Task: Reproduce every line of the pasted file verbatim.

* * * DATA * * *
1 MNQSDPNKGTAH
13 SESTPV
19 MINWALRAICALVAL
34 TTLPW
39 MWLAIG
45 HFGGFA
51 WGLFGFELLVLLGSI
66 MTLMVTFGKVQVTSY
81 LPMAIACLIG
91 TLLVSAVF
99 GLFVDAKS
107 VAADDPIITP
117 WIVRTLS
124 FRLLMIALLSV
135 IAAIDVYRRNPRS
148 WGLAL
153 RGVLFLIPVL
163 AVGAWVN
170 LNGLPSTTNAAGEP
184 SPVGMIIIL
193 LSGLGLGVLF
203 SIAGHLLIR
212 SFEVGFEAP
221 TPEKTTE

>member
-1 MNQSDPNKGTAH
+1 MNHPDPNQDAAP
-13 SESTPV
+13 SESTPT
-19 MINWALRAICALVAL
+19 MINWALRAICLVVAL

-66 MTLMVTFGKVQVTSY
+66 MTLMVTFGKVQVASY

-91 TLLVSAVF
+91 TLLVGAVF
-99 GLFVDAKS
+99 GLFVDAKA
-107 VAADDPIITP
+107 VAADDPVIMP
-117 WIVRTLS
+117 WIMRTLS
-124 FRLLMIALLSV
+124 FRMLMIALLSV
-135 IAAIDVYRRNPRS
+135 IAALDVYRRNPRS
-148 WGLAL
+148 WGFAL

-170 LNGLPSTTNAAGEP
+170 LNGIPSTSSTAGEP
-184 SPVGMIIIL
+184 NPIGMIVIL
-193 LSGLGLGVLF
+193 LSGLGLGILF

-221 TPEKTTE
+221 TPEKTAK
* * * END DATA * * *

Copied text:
1 MNQSDPNKGTAH
13 SESTPV
19 MINWALRAICALVAL
34 TTLPW
39 MWLAIG
45 HFGGFA
51 WGLFGFELLVLLGSI
66 MTLMVTFGKVQVTSY
81 LPMAIACLIG
91 TLLVSAVF
99 GLFVDAKS
107 VAADDPIITP
117 WIVRTLS
124 FRLLMIALLSV
135 IAAIDVYRRNPRS
148 WGLAL
153 RGVLFLIPVL
163 AVGAWVN
170 LNGLPSTTNAAGEP
184 SPVGMIIIL
193 LSGLGLGVLF
203 SIAGHLLIR
212 SFEVGFEAP
221 TPEKTTE

>member
-1 MNQSDPNKGTAH
+1 MNHPDPNQDAAP
-13 SESTPV
+13 SESTPT
-19 MINWALRAICALVAL
+19 MINWALRAICLVVAL

-66 MTLMVTFGKVQVTSY
+66 MTLMVTFGKVQVASY

-91 TLLVSAVF
+91 TLLVGAVF
-99 GLFVDAKS
+99 GLFVDAKA
-107 VAADDPIITP
+107 VAADDPVIMP
-117 WIVRTLS
+117 WIMRTLS
-124 FRLLMIALLSV
+124 FRMLMIALLSV
-135 IAAIDVYRRNPRS
+135 IAALDVYRRNPRS
-148 WGLAL
+148 WGFAL

-170 LNGLPSTTNAAGEP
+170 LNGIPSTSSTAGEP
-184 SPVGMIIIL
+184 NPIGMIVIL
-193 LSGLGLGVLF
+193 LSGLGLGILF

-221 TPEKTTE
+221 TPEKTAK